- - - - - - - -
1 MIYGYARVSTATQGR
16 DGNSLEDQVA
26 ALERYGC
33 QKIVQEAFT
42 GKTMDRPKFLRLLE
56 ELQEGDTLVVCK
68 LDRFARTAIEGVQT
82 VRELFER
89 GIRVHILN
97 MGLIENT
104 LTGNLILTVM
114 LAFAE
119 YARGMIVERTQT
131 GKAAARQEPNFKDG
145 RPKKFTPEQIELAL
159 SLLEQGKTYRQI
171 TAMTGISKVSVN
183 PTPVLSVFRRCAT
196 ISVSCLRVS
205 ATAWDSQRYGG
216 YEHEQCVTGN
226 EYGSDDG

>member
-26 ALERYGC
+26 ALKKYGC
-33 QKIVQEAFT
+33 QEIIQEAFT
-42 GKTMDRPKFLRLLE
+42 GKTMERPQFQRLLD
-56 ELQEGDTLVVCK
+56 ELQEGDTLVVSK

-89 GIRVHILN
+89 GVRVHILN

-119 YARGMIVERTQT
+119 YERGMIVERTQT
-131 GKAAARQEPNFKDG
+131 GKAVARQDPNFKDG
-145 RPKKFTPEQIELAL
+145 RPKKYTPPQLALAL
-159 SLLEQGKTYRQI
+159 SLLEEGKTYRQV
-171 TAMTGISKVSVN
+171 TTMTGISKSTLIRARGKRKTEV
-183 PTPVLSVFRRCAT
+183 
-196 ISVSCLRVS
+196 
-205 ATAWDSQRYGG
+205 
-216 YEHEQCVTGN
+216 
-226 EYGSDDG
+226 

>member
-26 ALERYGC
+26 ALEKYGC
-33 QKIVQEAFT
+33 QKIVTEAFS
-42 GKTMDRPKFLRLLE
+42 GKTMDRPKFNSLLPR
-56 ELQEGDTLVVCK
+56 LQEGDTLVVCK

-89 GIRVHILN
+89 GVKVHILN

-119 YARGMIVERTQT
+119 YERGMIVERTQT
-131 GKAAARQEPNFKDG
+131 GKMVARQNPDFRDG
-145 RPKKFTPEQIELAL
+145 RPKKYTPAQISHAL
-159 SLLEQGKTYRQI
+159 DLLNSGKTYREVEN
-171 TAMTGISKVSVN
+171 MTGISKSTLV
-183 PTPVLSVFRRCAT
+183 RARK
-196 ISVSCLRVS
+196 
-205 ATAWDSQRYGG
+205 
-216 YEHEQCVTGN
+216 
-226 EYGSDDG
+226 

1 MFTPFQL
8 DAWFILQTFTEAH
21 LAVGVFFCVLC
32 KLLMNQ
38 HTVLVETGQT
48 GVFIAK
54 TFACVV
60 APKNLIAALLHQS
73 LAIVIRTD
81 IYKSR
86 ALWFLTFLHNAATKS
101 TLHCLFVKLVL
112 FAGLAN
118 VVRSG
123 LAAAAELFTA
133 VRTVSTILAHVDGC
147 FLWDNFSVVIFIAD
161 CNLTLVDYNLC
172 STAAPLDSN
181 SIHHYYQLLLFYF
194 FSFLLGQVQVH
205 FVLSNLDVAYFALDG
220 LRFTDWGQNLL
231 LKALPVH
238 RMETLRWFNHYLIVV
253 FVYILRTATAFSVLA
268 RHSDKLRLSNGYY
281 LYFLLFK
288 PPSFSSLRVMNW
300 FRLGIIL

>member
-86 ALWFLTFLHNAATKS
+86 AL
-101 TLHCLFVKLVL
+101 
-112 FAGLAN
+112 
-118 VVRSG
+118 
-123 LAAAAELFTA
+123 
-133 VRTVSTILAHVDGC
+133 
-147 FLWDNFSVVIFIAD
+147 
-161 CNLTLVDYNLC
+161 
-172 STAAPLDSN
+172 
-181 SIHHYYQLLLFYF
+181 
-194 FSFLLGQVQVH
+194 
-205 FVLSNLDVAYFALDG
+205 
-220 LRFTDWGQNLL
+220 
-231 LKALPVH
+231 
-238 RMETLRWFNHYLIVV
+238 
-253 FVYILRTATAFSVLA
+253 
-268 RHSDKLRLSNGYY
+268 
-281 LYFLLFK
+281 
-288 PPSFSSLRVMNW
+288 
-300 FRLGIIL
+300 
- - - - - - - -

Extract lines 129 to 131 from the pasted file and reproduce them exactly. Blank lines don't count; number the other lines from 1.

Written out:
+147 
-161 CNLTLVDYNLC
+161 